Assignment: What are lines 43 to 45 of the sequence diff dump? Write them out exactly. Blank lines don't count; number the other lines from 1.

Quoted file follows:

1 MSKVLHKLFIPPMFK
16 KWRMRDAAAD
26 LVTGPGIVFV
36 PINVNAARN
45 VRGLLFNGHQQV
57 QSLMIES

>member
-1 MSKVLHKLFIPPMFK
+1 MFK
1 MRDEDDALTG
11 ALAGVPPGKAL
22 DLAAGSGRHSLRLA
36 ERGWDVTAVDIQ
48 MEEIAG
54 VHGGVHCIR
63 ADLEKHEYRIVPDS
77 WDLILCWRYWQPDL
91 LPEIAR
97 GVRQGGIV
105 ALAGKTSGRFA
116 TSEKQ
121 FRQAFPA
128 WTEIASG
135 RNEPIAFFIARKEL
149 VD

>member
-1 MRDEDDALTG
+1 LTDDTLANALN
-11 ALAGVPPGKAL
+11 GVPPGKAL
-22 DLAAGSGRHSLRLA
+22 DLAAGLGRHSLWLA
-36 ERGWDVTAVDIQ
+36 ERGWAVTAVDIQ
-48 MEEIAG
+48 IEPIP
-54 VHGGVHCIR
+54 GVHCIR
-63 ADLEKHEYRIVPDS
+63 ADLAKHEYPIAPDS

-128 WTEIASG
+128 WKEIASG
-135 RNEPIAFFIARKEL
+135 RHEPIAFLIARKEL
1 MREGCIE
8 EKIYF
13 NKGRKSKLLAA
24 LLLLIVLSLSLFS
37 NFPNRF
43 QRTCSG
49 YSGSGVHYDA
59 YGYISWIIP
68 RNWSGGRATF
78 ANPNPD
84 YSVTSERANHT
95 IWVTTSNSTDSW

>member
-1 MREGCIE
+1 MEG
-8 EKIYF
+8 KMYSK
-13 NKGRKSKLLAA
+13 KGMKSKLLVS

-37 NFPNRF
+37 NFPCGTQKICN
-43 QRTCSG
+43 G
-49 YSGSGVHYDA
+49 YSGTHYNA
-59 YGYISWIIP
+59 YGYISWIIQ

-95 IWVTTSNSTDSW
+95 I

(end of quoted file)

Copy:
-135 RNEPIAFFIARKEL
+135 RHEPIAFLIARKEL
1 MREGCIE